New York City Mayor Bill de Blasio has urged employers to be as assertive as possible in mandating that workers get vaccinated against COVID-19, marking the latest sign the U.S. jab campaign is shifting its tactics from cajoling to forcing.
“I’m calling on all New York City employers, including our private hospitals, to move immediately to some form of mandate,” de Blasio said Friday in a radio interview on The Brian Lehrer Show. He called on employers to impose “whatever the maximum is you feel you can do. It will move the ball. It will get more people vaccinated.” He even added that the mandates “will change the consciousness [of unvaccinated],” possibly implying that the coercion and the threat of getting fired will make people more eager to roll up their sleeves.
De Blasio spoke about his recent policy requiring all public healthcare workers to get vaccinated against COVID-19 or be tested weekly. De Blasio said he expects that over time the weekly testing will become “tiresome,” and employees will opt to get a shot. And if the healthcare workers de Blasio referred to as “heroes,” whom “we love,” reject the new rules, they will be suspended without pay. The host noted that about 40 percent of healthcare workers remain unvaccinated, and “most of the workers don’t like the mandate, obviously.”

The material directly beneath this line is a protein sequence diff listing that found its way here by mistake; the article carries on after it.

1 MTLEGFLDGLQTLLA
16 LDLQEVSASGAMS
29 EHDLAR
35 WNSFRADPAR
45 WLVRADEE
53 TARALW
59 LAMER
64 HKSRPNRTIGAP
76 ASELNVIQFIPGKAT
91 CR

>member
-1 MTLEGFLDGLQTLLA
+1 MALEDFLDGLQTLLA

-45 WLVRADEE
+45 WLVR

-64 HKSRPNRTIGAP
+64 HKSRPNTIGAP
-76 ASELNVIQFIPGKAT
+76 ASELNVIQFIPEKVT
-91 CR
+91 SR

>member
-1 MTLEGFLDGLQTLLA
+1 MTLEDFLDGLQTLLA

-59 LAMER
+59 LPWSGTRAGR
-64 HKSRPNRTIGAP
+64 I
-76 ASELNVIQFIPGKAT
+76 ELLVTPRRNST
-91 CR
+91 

The mayor was asked about the initiative introduced in San Francisco that will mandate all its city workers, about 35,000 people, to get a jab. De Blasio praised San Francisco Mayor London Breed as one of the “great national leaders on COVID,” and pledged to do even “more,” and “soon.” He said “our goal is to be very aggressive,” since the city “has a lot more people to deal with,” and expressed his belief that many other cities and localities will follow the example of San Francisco and New York – “because the key is vaccination.” The mayor then echoed a false claim of the CDC Director Rochelle Walensky and President Joe Biden that this is a “pandemic of unvaccinated,” and that if “everyone” has gotten a jab, “we wouldn’t be having a conversation about the Delta variant.” In order to “reach people,” the mayor said, the private hospitals and other types of businesses need to impose “some kind of mandate,” which, the mayor believes, would “actually save us.”
Lehrer asked de Blasio if it was fair to assume the mayor is setting up public opinion for more of the mandates that are yet to be announced, to which de Blasio answered, “Draw your own conclusions.” When followed up with a question about the possible mandatory vaccination of the city agencies such as the police department, in which less than half of the officers are inoculated, de Blasio stated, “I’ve been very explicit about the fact that this is the beginning and we’re going to climb up the ladder of measures to address this situation…. We’re going to be making announcements piece by piece.”